News Article
Spanish IV Students Explore Madison Art Museums
Spanish Art Trip

Departing the high school at 8:15 a.m., 35 Spanish IV students traveled to the Madison Museum of Contemporary Art to view how life impacts art on Thursday, April 12. As a part of our unit on immigration, the students' main objective was to view an installation by Spanish artist Jaume Plensa, Talking Continents. It is a walkthrough exhibit of suspended steel forms constructed of welded letters and symbols representing multiple languages and cultures. The depiction of people traveling from different places in the world, bringing their culture with them, demonstrates the hope that many feel as they immigrate to new places in the world. Interestingly, the pieces representing people were all faceless in an effort to remove the stereotypes that often occur when we see a person's facial features. Students watched a portion of a movie that demonstrated another artistic outlet for sharing some of the struggles people who immigrate encounter. Students visited other exhibits at the museum and learned that art can represent many social issues and sometimes literally can be looked at in many ways. One of the final pieces we saw filled us with pride. It was a large oil painting of a chicly decorated room created by former Whippet David Bushman, WHS Class of 1963. Students enjoyed lunch on State Street before a final stop at the Chazen Museum of Art on the UW-Madison Campus. There, students independently toured the exhibits as they sought out pieces of art that spoke to them. Students will write descriptions in Spanish during class to share their thoughts about the pieces they selected. We were very fortunate to see a sculpture at all stages by Pablo Picasso. We saw his initial drawing, the mock sculpture made of paper, and the final piece carved and shaped from bronze. It was a very art filled day and the students represented WHS very well. Shout out to retired art teacher Mrs. Brigham-Schmuhl who volunteered to accompany the group. Her breadth of knowledge and enthusiasm for art was a true asset to our day.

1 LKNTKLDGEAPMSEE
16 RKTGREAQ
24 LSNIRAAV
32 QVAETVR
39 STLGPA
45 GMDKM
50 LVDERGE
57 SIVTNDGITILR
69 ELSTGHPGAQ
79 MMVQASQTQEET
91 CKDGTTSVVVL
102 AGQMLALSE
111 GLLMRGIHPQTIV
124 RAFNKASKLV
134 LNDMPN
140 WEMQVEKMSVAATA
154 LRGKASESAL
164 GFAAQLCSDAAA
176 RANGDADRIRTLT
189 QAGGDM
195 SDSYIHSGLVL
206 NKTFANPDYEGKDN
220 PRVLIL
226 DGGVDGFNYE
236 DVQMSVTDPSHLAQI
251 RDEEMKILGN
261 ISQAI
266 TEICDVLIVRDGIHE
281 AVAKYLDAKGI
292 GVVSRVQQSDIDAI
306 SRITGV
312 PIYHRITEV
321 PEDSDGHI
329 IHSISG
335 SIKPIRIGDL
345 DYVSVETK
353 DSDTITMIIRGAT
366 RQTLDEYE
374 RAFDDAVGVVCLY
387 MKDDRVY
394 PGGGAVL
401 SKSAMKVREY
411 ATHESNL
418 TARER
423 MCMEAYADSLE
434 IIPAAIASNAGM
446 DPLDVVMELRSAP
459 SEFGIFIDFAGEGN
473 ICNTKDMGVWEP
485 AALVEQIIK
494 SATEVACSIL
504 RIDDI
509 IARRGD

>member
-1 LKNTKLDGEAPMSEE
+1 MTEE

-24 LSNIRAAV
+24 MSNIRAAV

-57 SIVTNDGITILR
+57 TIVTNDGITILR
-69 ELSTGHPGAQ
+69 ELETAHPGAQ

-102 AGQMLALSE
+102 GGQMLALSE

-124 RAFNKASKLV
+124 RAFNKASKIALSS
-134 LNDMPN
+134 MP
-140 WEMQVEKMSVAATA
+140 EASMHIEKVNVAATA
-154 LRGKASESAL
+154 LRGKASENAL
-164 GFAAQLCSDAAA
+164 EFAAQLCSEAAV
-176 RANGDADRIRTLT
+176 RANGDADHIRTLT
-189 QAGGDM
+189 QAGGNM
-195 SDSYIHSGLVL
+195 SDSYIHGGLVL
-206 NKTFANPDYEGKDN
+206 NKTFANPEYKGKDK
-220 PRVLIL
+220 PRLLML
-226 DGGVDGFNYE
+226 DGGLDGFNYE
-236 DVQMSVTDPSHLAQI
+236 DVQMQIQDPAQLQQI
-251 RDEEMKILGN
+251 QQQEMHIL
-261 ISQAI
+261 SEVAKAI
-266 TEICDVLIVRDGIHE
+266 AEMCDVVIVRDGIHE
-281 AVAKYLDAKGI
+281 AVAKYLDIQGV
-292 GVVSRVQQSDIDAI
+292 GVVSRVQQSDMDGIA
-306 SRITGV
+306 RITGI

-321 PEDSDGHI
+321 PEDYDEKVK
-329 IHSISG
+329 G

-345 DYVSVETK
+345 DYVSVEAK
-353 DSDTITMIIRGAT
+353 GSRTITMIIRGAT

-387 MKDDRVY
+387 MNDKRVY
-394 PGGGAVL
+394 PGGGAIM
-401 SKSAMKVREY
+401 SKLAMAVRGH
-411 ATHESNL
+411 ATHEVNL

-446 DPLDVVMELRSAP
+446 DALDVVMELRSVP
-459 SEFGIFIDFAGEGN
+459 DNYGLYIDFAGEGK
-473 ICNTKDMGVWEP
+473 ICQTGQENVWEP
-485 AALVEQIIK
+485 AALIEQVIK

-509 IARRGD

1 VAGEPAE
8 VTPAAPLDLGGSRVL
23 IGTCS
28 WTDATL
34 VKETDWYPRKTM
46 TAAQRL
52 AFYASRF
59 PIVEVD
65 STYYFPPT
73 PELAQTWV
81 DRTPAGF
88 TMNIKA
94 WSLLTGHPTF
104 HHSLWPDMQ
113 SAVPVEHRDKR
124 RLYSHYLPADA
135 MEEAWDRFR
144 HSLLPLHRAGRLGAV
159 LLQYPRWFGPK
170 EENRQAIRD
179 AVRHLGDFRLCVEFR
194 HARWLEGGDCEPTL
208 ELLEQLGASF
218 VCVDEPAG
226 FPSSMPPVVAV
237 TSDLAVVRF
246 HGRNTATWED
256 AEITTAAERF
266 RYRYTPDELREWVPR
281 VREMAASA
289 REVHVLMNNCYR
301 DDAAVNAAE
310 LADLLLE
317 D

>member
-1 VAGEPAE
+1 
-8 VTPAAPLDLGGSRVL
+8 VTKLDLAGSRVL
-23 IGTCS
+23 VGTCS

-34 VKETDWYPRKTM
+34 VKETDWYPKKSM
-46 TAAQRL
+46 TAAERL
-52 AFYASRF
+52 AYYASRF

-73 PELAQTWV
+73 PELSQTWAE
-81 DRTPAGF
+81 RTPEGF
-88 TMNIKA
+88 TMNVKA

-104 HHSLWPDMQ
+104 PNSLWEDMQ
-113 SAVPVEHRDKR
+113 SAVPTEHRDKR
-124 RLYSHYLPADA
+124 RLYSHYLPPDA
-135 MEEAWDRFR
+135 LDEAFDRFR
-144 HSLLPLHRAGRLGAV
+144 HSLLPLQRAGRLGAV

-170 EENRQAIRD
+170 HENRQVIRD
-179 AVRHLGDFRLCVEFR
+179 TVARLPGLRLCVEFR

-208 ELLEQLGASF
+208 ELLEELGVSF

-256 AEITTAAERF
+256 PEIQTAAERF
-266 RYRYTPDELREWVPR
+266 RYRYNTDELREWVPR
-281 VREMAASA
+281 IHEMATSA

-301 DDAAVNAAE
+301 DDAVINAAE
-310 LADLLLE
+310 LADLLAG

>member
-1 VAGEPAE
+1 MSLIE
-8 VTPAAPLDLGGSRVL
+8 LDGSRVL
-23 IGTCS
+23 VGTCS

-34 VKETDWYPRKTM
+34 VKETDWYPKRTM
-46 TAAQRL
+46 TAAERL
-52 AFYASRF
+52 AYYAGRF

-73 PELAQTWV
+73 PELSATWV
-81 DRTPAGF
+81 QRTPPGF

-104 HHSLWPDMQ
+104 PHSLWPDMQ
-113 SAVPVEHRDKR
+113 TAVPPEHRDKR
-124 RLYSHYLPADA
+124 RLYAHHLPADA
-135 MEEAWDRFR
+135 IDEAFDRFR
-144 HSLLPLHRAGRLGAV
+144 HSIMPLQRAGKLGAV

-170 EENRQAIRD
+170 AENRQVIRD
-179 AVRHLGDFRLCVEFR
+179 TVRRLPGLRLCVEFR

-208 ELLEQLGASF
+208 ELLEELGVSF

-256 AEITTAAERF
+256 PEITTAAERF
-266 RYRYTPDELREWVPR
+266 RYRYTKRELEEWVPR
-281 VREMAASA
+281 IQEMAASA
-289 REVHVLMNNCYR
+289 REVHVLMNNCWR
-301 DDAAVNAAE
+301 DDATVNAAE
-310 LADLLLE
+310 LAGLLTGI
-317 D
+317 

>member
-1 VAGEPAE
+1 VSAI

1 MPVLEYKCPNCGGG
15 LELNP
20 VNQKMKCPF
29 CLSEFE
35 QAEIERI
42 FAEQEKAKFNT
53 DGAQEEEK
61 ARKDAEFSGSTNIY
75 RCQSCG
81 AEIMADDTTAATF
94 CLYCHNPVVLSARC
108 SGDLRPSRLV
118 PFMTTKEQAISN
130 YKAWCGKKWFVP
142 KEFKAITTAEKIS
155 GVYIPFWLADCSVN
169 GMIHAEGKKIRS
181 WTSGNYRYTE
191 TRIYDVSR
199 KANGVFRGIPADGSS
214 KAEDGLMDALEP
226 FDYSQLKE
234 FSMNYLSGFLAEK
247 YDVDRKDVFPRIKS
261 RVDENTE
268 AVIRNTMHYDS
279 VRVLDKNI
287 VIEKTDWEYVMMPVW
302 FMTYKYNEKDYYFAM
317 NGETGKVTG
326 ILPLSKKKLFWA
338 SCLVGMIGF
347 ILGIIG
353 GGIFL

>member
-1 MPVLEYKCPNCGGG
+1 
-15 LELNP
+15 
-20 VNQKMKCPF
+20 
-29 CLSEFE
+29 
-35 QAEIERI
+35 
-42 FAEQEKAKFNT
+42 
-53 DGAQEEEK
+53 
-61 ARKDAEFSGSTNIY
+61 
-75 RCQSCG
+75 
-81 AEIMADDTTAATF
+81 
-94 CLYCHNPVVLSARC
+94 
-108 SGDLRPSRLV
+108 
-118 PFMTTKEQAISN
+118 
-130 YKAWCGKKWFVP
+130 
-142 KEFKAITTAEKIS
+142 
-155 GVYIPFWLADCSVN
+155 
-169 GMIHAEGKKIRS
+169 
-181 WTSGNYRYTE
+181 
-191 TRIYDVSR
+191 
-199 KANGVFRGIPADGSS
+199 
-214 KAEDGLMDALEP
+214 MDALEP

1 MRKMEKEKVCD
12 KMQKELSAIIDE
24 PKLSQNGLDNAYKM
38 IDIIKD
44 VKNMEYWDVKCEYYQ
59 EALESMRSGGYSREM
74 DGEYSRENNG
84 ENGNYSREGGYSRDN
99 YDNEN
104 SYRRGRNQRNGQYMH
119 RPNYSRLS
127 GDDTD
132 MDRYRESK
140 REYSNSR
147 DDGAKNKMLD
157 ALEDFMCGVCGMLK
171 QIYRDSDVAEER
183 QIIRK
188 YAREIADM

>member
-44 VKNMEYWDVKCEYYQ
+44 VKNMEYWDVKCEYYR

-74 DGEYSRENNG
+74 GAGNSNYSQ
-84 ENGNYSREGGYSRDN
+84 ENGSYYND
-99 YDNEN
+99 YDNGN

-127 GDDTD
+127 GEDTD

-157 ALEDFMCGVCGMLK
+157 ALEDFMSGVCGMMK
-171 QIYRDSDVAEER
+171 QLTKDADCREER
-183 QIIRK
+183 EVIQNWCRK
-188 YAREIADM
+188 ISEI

Author: Kate McNulty   E-Mail: kmcnulty@wwusd.org